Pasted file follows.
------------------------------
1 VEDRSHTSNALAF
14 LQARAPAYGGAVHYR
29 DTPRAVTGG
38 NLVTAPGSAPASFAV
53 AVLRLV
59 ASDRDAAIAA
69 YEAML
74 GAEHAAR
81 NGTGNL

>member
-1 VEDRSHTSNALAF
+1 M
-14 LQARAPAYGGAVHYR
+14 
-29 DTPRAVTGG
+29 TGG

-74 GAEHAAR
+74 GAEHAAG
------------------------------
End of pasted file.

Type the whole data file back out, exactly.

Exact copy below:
1 VEDRSHTSNALAF
14 LQARAPAYGGAVHYR
29 DTPRAVTGG
38 NLVTAPGSAPASFAV
53 AVLRLV
59 ASDRDAAIAA
69 YEAML
74 GAEHAAR
81 NGTGNL

>member
-1 VEDRSHTSNALAF
+1 M
-14 LQARAPAYGGAVHYR
+14 
-29 DTPRAVTGG
+29 TGG

-74 GAEHAAR
+74 GAEHAAG